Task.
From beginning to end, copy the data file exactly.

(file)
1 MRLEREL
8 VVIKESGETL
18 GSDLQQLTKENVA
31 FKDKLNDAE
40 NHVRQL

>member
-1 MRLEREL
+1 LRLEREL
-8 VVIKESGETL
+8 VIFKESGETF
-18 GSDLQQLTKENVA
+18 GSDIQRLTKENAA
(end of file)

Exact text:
1 MRLEREL
8 VVIKESGETL
18 GSDLQQLTKENVA
31 FKDKLNDAE
40 NHVRQL

>member
-1 MRLEREL
+1 LRLEREL
-8 VVIKESGETL
+8 VIFKESGETF
-18 GSDLQQLTKENVA
+18 GSDIQRLTKENAA